Making small adjustments to your current diet and nutrition plan may go a long way towards preventing kidney stones. Read some of them below:

Stay hydrated

Drinking more water is the best way to prevent kidney stones. If you don’t drink enough, your urine output will be low. Low urine output means your urine is more concentrated and less likely to dissolve urine salts that cause stones.

Lemonade and orange juice are also good options. They both contain citrate, which may prevent stones from forming.

Lemonade and orange juice contain citrate, which prevent stones from forming

Try to drink around eight glasses of fluids daily, or enough to pass two litres of urine. If you exercise or sweat a lot, or if you have a history of cystine stones, you’ll need additional fluids.

You can tell whether you’re hydrated by looking at the colour of your urine — it should be clear or pale yellow. If it’s dark, you need to drink more.

Eat more calcium-rich foods

The most common type of kidney stone is the calcium oxalate stone, leading many people to believe they should avoid eating calcium. The opposite is true. Low-calcium diets may increase your kidney stone risk and your risk of osteoporosis.

Calcium supplements, however, may increase your risk of stones. Taking calcium supplements with a meal may help reduce that risk.

Low-fat milk, low-fat cheese, and low-fat yogurt are all good calcium-rich food options

Eat less sodium

A high-salt diet increases your risk of calcium kidney stones. Too much salt in the urine prevents calcium from being reabsorbed from the urine to the blood. This causes high urine calcium, which may lead to kidney stones.

Eating less salt helps keep urine calcium levels lower. The lower the urine calcium, the lower the risk of developing kidney stones.

To reduce your sodium intake, read food labels carefully. Foods notorious for being high in sodium include:

  • Processed foods such as chips and crackers
  • Canned soups & vegetables
  • Meat
  • Condiments
  • Foods that contain sodium nitrate or sodium bicarbonate (baking soda) or monosodium glutamate

Limited intake of canned soups, chips helps in controlling the sodium levels

To flavour foods without using salt, try fresh herbs or a salt-free, herbal seasoning blend.

Eat fewer oxalate-rich foods

Some kidney stones are made of oxalate, a natural compound found in foods that binds with calcium in the urine to form kidney stones. Limiting oxalate-rich foods may help prevent the stones from forming.

Foods high in oxalates are:

  • Spinach
  • Chocolate
  • Sweet Potatoes
  • Coffee
  • Beets
  • Peanuts
  • Rhubarb
  • Soy products
  • Wheat bran

High-oxalate and calcium-rich foods when taken together prevent formation of kidney stones

Oxalate and calcium bind together in the digestive tract before reaching the kidneys, so it’s harder for stones to form if you eat high-oxalate foods and calcium-rich foods at the same time.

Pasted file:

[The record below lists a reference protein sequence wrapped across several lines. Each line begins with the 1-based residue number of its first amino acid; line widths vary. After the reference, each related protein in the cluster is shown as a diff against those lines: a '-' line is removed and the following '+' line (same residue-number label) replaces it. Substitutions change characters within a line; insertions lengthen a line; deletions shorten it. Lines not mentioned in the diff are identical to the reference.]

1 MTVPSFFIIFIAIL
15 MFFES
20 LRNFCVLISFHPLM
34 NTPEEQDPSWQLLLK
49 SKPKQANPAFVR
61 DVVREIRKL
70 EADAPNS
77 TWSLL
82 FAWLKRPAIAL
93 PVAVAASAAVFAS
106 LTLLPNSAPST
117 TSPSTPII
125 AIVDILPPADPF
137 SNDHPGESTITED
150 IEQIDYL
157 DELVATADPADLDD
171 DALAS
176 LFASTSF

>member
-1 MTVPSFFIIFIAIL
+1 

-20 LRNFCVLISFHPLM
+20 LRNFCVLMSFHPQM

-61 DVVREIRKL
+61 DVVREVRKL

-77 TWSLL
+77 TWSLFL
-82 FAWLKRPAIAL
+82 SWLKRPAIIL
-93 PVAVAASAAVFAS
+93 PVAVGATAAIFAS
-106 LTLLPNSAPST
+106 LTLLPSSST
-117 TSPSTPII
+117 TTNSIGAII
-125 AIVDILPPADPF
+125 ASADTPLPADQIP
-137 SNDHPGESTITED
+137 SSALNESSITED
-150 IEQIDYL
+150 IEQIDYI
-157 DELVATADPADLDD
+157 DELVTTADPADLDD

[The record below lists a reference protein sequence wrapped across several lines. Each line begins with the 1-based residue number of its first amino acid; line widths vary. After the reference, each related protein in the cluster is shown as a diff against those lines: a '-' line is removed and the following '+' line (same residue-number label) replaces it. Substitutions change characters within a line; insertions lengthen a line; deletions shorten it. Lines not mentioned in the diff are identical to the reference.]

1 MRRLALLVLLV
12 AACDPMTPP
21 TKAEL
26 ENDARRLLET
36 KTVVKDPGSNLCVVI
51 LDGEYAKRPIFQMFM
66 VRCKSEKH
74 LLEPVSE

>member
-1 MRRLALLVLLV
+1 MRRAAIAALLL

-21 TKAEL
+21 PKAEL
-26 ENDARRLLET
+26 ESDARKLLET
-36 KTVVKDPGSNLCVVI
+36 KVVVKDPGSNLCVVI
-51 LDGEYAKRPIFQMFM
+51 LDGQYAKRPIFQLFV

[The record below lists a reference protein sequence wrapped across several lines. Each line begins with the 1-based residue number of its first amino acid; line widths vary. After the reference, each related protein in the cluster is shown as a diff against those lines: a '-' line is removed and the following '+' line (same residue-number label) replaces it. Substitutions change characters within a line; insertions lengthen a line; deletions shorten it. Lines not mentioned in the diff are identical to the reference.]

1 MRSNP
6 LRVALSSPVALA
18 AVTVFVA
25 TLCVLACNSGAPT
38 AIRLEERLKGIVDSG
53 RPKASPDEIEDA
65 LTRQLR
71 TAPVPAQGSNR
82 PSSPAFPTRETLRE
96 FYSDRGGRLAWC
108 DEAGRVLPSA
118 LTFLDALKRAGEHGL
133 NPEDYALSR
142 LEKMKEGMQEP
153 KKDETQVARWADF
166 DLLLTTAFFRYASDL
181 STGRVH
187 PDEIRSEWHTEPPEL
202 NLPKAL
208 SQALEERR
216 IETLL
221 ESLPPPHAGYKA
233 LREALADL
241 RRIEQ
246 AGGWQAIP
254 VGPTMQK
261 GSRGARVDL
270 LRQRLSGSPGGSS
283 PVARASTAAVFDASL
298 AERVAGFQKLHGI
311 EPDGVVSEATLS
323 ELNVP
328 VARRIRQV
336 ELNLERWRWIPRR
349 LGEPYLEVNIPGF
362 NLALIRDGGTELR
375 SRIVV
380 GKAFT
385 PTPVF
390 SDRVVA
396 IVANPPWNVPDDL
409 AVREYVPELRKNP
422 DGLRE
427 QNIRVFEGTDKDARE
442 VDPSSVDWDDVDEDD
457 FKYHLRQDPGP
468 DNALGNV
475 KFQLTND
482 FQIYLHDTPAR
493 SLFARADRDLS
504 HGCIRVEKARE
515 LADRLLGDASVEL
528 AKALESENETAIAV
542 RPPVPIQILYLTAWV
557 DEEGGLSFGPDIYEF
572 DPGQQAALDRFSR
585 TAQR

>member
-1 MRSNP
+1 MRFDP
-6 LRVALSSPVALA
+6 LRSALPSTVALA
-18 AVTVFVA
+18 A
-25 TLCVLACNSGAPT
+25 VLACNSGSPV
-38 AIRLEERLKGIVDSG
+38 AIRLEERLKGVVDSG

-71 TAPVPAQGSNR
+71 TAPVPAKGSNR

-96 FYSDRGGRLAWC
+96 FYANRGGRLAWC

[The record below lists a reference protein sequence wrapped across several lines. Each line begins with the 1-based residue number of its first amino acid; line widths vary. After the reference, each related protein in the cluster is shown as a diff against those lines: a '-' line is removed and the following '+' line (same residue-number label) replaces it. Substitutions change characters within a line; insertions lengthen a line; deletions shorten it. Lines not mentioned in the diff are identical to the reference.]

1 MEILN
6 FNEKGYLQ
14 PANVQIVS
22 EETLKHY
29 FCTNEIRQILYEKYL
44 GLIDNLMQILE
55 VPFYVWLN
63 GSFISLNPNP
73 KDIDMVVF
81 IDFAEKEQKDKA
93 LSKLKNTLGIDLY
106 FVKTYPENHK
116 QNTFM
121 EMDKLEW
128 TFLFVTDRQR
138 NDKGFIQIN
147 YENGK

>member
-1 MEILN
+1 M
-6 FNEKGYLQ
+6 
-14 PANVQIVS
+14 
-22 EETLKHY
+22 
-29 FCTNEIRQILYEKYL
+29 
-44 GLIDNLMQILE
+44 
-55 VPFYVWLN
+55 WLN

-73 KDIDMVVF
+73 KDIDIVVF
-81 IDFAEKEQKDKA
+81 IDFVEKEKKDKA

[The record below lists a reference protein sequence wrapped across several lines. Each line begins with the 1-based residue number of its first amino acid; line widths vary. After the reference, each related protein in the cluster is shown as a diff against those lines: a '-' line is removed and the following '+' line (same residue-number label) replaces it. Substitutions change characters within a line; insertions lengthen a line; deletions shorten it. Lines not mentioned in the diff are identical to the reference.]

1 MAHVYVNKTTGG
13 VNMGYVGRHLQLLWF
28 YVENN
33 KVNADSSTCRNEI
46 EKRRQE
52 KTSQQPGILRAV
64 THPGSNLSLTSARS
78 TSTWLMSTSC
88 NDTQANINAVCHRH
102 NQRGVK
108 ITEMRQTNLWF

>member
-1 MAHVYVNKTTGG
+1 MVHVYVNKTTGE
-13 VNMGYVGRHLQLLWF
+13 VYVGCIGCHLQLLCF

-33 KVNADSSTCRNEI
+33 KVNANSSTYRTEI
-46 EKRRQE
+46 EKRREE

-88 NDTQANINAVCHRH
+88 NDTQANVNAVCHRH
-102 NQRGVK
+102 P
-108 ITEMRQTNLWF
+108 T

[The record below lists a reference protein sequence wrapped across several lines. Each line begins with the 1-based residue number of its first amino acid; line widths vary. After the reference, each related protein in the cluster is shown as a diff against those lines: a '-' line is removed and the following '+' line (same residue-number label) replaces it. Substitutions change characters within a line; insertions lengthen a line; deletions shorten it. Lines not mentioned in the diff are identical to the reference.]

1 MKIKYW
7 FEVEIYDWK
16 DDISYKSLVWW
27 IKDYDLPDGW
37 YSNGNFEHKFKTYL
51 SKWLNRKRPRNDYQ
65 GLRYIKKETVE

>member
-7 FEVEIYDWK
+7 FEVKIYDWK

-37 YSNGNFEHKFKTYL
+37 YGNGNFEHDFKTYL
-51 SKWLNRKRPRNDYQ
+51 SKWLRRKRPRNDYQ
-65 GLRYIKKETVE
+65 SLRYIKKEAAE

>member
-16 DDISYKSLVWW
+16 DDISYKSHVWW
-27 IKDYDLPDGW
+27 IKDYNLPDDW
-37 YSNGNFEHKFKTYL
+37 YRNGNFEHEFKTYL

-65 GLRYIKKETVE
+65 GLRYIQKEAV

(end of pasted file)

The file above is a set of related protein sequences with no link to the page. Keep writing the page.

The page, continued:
Eat less animal protein

Foods high in animal protein are acidic and may increase urine acid. High urine acid may cause both uric acid and calcium oxalate kidney stones.

You should try to limit or avoid:

  • Beef
  • Poultry products
  • Fish
  • Pork

High animal protein products may cause uric acid and calcium oxalate kidney stones

Avoid Vitamin C Supplements

Vitamin C  (ascorbic acid) supplementation may cause kidney stones, especially in men.

Men who took high doses of vitamin C supplements doubled their risk of forming a kidney stone.

Researchers don’t believe vitamin C from food carries the same risk.

Medications causing kidney stones

Taking certain prescriptions or over-the-counter medications can result in kidney stones.

Some of them are:

  • Decongestants
  • Diuretics
  • Protease Inhibitors
  • Anticonvulsants
  • Steroids
  • Chemotherapy Drugs
  • Uricosuric Drugs

The longer you take these drugs, the higher your risk of kidney stones. If you’re taking any of these medicines, talk to your doctor about other medication options.

You shouldn’t stop taking any prescribed medications without your doctor’s approval

Broad guidelines on medications 

The type of medication prescribed will depend on the type of stones you usually get.

For example:

  • If you get calcium stones, a thiazide diuretic or phosphate may be beneficial
  • Allopurinol (Zyloprim) can help reduce uric acid in your blood or urine (typical for uric acid stones)
  • For struvite stones, long-term antibiotics may be used to help reduce the amount of bacteria present in your urine
  • If you get cystine stones, capoten (Captopril) may help reduce the level of cystine in your urine

The take away

Kidney stones are common. There is no guarantee that prevention methods will work, but they may reduce your risk. Your best bet for preventing kidney stones is staying hydrated and making certain dietary changes.

If you have a condition that increases your risk of kidney stones, such as inflammatory bowel disease, persistent urinary tract infection, or obesity, talk to your doctor about ways to manage it to decrease your kidney stone risk.

If you’ve passed a kidney stone before, ask your doctor to have it tested. Once you know what type of stone you’ve had, you can take targeted steps to prevent new ones from forming.

Renowned urologist Dr.Sasanka Vishnubhotla is available for an opinion on your diagnosed kidney stones issue. If you are looking for a treatment plan for your stones, click here.